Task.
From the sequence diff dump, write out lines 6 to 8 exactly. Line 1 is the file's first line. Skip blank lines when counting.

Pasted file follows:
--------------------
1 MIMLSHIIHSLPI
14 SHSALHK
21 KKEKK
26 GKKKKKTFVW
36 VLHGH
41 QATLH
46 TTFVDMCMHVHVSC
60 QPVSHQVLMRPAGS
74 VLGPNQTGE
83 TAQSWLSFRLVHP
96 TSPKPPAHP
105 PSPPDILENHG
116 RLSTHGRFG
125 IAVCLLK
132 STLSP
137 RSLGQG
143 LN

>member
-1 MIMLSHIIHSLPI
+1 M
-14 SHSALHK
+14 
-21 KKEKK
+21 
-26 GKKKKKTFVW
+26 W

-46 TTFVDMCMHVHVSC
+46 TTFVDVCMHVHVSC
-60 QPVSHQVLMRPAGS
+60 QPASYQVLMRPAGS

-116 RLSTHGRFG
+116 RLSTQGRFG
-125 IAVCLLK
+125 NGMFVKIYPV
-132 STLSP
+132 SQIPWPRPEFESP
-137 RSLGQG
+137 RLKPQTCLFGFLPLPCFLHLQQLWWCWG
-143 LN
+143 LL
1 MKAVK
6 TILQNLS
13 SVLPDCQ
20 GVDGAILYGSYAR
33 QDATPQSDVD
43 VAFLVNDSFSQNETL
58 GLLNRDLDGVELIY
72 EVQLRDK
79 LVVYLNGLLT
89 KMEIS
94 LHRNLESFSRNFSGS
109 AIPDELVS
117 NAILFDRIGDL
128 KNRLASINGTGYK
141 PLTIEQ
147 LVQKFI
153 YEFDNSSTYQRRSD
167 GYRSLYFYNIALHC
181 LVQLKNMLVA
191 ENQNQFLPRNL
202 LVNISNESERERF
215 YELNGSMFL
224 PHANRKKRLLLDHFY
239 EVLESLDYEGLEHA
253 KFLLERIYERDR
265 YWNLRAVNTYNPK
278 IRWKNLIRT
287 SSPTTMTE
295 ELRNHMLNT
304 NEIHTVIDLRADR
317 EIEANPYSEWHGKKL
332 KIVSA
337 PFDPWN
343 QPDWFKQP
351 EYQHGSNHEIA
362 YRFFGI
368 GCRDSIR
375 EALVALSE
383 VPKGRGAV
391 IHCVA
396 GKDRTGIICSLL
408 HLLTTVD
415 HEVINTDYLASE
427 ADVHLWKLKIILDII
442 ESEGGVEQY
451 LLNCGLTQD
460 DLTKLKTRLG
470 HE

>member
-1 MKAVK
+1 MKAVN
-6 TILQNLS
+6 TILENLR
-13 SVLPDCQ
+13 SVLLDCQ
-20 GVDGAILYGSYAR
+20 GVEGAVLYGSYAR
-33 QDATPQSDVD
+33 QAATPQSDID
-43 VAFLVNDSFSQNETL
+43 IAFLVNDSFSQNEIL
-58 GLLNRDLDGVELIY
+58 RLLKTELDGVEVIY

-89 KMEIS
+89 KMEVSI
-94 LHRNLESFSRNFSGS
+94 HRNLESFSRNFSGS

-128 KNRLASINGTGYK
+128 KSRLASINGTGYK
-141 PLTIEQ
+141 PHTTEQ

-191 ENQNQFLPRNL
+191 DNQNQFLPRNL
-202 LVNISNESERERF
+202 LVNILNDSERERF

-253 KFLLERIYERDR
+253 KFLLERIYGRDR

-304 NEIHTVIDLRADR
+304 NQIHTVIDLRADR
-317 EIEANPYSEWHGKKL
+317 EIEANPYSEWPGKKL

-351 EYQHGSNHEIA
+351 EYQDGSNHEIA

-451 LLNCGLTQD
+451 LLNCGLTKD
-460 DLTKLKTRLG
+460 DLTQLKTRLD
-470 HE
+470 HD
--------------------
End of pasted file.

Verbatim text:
41 QATLH
46 TTFVDMCMHVHVSC
60 QPVSHQVLMRPAGS